Continuing Personal and Professional Development
The role of a teacher has changed considerably over the years in the past the teacher may have been perceived as being the fountain of all knowledge and the purveyor of information. I would like to think we are still the fountain of all knowledge but the way we deliver our courses has changed considerably. We no longer stand at the front of the class with rows and rows of learners sitting waiting for us to transmit the information to them.
As a teacher we are now the facilitator of knowledge. Our job is to guide the learners and allow them to take responsibility for there own learning. We are less likely to have students in rows in front of us and more likely to have them working in groups or researching in the learning centre. (Ian Reece &Stephen walker p.3)
As for our individual roles I believe they can be broken down into the following
Instructor – this is when the teacher is delivering a certain part of the course by instructing the learners. In my job role this could be me telling my learners how to use a tool correctly.
Friend – this is a role that can be very advantageous but you need to be aware of the boundaries and ensure that the learners are too.
Councillor – you may find a teacher that one of your student need advice and guidance this could be on an educational subject or home or financial issues. It would then be your responsibility to advise the learner as best you can and seek guidance if necessary.
Parent – this can be in a role similar to the councillor but also in reference to Eric Bernes Transactional analysis. When communicating with your learner you could find yourself slipping into this role.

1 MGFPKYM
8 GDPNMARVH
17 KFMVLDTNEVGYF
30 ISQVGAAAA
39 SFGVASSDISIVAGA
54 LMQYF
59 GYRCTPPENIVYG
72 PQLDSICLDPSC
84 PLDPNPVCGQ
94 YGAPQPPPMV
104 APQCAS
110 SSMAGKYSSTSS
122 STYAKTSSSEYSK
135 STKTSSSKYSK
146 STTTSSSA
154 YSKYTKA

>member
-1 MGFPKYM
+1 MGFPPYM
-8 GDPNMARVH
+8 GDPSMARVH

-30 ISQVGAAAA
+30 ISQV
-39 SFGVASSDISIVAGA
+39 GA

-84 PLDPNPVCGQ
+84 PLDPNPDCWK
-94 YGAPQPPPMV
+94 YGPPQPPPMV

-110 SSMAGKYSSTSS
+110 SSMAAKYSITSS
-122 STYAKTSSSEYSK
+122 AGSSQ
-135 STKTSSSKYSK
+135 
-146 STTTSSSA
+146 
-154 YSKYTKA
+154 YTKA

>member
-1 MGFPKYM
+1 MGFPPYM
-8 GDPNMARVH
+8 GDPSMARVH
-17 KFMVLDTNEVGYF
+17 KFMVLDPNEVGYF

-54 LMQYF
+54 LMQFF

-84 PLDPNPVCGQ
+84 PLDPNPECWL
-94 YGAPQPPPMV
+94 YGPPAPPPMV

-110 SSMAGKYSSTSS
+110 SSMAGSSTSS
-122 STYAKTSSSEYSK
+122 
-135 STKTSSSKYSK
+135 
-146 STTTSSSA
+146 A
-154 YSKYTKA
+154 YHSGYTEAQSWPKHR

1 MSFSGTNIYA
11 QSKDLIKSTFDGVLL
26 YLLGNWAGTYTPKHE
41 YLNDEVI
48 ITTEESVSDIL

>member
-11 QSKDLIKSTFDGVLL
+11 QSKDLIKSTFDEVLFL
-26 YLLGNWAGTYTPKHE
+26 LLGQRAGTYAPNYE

Role model – when delivering any course the teacher is trying to inspire the learners and one way of doing this is to be a role model. By presenting yourself well to the learners and demonstrating how this subject and the choices you have made has help you achieve in your life. This may inspire your learners.
Motivator – unfortunately not every learner gets out of bed in the morning and are as motivated as we would like them to be so it is our job to motivate them.
I believe as a teacher you have got to have the right balance of all of the different roles. I think you should always be a role model to the learners and motivate the learners as much as you can but the learners have got to have some of there own motivation.
When looking at Berne’ TA we can change between parent, adult and child mode. I believe as a teacher you my have to act as the parent some times but it is better to try and communicate adult to adult. Berne E (1964)
The four reflective models I have chosen to Review are:
Rolfe et al
The first thing I am going to do is to break down the three reflective models and explain how they work. I will then compare them and discus the reflective model that I use in my teaching.
I am going to compare the three learning cycles as if I am reflecting on my own lessons and practices.
Kolb’s Reflective Cycle
Kolb has developed a theory of experimental learning that has given us a useful model to develop as a teacher or as a learner. This is known as the Kolb Cycle, the learning cycle or the experimental learning cycle. The cycle is made up of four different stages that you can see in the diagram below.
The learner can slot in at any of the four stages but must complete the full cycle for successful learning to take place.
The steps are:
Concrete experience is about when we are actually doing something or having an experience. When teaching this would be me delivering a lesson or a one to one with a learner.
Reflective observation is where the learner reflects on his or her own experience. We have all finished a lesson and thought to ourselves “that went well” or “that didn’t go so well”...
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